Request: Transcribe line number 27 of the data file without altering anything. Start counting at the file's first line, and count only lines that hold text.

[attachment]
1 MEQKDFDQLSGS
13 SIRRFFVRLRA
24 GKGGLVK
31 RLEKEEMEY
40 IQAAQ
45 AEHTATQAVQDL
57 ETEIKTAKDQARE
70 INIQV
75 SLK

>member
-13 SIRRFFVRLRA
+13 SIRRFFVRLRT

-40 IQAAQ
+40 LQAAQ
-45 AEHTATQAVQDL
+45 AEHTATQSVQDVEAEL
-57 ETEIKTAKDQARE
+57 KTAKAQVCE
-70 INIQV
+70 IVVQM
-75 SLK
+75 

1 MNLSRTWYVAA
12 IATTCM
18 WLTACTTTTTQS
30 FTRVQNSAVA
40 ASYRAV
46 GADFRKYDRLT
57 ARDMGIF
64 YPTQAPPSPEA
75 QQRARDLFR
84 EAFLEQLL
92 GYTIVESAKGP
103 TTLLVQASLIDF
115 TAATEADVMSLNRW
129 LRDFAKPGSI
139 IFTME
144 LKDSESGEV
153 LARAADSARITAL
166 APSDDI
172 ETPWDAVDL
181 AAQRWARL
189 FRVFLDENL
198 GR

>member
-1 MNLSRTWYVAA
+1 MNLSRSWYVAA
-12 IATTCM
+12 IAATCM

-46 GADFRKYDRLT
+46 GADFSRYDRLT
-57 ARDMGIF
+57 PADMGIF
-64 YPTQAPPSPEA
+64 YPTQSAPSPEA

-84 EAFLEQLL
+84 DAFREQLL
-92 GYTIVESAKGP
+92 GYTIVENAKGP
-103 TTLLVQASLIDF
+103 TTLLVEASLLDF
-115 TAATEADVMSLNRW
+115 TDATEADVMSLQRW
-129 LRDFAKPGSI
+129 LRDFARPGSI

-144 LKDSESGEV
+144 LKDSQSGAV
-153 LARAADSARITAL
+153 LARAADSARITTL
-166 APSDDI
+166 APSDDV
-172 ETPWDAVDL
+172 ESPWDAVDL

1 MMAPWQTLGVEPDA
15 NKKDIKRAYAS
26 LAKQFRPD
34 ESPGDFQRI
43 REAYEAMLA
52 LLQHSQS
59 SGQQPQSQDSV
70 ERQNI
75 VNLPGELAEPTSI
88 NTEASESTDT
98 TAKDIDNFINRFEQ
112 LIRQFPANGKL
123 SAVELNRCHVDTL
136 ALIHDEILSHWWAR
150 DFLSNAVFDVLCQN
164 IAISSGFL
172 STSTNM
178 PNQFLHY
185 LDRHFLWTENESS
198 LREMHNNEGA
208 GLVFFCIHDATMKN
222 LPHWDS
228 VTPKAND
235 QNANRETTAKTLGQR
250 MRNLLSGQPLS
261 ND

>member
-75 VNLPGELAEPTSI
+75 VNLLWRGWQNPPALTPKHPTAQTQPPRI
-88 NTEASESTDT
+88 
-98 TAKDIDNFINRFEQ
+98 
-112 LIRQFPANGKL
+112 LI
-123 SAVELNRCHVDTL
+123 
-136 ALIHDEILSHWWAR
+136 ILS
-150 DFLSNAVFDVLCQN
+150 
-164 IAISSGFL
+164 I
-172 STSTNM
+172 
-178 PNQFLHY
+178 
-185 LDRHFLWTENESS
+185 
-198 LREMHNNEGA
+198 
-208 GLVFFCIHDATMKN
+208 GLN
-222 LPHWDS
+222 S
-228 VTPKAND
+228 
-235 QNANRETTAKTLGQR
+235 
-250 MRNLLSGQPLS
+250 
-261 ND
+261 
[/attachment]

40 ASYRAV